We take this opportunity to review some of the major recent developments affecting construction disputes.
Limitation Period For Defective Building Work
Last year, the Victorian Court of Appeal confirmed that an owner has 10 years from the issue of an occupancy permit to bring a claim in contract or tort for defective building work.
This case removed the previous uncertainty in Victoria regarding the length of this limitation period.
For other types of claims in contract and tort, typically the limitation period is 6 years after the cause of action accrued.
Builder’s Duty of Care
In another recent case, the High Court held a builder of “commercial” property (i.e. serviced apartments) did not owe a duty of care to an owners corporation to avoid causing it economic loss arising from defects in the common property.
In contrast, a builder will more readily be found to owe a duty of care to subsequent purchasers of “residential” premises for a claim for economic loss.
Liquidated Damages Clauses
A clause requiring a contractor to pay a fixed amount per day for delay is known as a liquidated damages clause.
A contractor may be able to avoid the operation of such a clause if it fixes an amount which is extravagant or all out proportion to the greatest conceivable loss.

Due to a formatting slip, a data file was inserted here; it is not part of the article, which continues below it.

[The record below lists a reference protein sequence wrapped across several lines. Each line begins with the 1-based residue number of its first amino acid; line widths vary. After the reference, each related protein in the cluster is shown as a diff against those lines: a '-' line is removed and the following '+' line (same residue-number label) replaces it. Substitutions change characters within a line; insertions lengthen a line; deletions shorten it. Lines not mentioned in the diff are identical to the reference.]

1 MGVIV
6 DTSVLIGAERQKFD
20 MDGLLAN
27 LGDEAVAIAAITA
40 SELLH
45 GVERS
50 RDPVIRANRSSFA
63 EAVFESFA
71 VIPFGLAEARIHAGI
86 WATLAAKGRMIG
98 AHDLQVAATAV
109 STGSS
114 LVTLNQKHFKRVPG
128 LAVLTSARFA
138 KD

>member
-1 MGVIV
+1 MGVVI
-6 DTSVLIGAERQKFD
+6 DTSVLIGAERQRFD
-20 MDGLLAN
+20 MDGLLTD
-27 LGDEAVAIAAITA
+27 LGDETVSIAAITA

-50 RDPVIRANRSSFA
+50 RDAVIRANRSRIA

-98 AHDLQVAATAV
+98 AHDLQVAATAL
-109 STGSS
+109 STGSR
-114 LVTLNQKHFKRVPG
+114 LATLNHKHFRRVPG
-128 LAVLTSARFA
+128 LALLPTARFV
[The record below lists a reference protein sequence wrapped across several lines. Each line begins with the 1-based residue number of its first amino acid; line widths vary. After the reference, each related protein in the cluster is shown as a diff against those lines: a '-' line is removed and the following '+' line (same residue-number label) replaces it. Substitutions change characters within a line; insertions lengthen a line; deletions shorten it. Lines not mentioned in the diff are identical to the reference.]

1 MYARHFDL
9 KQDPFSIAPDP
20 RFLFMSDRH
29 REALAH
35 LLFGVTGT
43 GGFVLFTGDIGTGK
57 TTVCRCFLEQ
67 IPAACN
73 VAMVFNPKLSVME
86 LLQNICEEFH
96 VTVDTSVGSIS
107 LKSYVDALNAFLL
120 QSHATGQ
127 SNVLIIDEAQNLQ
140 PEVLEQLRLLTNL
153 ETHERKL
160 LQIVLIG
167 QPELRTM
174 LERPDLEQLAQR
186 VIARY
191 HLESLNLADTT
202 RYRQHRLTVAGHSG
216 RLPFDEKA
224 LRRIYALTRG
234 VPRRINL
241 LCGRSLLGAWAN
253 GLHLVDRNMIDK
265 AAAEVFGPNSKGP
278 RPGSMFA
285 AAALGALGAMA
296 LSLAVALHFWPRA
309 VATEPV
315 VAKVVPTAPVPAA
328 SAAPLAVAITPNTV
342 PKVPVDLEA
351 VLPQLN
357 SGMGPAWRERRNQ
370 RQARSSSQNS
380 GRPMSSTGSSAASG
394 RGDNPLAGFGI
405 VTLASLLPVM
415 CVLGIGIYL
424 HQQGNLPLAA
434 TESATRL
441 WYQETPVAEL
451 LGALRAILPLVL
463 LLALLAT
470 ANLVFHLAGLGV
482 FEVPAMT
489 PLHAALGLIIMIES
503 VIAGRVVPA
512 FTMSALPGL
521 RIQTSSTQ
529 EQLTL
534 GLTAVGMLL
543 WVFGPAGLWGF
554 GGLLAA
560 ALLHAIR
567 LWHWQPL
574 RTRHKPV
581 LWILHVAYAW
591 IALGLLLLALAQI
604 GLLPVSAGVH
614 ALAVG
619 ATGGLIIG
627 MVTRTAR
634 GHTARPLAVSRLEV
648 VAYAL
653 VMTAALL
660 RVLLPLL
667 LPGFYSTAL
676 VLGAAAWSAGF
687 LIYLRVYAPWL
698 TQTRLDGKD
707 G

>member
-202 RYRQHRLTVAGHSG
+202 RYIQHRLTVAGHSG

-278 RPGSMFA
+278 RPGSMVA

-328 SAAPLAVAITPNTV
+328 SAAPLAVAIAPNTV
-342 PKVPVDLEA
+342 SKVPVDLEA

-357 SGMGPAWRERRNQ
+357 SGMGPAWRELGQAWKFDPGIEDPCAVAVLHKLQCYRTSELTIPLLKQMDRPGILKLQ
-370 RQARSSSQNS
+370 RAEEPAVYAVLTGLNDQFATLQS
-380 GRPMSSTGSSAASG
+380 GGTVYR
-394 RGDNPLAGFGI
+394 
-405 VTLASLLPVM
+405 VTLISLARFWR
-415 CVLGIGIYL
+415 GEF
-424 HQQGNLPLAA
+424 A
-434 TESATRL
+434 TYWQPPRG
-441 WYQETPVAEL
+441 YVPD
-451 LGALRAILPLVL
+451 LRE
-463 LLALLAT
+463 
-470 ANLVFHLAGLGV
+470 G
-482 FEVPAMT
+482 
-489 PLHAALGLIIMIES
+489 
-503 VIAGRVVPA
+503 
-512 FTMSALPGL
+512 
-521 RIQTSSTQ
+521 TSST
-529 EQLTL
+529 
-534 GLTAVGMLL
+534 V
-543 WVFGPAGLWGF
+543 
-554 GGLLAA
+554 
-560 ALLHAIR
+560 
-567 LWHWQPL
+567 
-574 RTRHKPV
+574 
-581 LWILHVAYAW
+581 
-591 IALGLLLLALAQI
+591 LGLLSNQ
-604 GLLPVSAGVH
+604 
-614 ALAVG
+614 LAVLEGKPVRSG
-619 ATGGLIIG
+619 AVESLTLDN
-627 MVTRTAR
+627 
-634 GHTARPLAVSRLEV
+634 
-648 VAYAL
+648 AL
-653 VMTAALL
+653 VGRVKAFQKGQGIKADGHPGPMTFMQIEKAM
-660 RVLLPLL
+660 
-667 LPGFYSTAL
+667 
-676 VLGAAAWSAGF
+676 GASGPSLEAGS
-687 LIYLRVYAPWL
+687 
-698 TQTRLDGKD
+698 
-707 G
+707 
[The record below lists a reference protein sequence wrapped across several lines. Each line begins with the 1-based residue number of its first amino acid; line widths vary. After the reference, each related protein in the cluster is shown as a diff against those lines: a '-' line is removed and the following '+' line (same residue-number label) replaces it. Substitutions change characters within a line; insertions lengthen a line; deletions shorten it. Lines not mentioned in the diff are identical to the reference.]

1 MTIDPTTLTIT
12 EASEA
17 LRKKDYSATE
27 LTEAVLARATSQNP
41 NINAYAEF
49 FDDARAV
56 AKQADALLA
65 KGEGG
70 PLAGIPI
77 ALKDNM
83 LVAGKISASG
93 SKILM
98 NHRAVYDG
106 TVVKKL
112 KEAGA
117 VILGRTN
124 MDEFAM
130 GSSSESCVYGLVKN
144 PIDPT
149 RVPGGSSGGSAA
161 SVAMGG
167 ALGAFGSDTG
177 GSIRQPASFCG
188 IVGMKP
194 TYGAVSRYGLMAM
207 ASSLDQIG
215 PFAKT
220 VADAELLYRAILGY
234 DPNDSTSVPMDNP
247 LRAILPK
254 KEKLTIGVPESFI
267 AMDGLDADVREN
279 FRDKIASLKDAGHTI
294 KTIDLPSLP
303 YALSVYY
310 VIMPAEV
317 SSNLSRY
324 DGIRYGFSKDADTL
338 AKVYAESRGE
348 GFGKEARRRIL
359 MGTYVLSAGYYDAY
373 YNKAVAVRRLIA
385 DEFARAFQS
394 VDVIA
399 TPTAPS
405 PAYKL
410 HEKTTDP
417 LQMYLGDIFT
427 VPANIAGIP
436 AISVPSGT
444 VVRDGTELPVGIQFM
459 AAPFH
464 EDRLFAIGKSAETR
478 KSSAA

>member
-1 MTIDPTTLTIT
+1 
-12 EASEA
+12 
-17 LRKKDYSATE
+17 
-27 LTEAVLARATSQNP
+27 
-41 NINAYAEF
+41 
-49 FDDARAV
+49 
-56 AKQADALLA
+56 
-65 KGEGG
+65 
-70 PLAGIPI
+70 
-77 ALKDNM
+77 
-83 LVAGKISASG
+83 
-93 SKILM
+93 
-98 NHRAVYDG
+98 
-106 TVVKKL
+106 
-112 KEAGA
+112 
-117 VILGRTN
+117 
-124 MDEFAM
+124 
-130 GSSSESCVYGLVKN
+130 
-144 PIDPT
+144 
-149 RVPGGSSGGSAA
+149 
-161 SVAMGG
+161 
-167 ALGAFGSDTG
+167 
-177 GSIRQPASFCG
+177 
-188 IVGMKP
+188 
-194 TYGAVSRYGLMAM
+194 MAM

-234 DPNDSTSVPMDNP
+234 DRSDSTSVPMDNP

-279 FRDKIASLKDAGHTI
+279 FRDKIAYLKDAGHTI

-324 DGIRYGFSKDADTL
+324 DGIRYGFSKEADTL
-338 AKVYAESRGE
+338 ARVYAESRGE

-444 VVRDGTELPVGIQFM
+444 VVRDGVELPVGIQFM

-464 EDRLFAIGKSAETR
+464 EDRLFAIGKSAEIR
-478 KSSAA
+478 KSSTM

However, recent decisions confirm that the Courts will generally lean in favour of upholding liquidated damages clauses.
For example, the Supreme Court of Queensland upheld a liquidated damages clause which operated where Grocon failed to achieve practical completion by the agreed date. This finding was despite arguments from Grocon that it had completed all the relevant works apart from only minor defects or omissions.
This decision comes on the back of the much publicised ANZ bank fees case earlier this year (which is subject to a pending High Court appeal). In that case, consumers failed to establish that certain credit card late payment fees were penalties.
Bank guarantees are also a common feature of construction contracts.
Courts have traditionally been reluctant to grant an injunction to restrain a party from calling on bank guarantee.
This approach was reaffirmed in a decision of the Victoria Court of Appeal earlier this year.
The Court set aside an injunction preventing a call on bank guarantees. The Court highlighted the importance of the purpose of the bank guarantees, namely to allocate risk as to which party would be out of pocket pending resolution of a dispute.
For more information or for specific advice on these or other issues such as:
- construction contracts;
- resolving construction disputes; and
- mediation or legal proceedings,
please do not hesitate to contact Tom Read.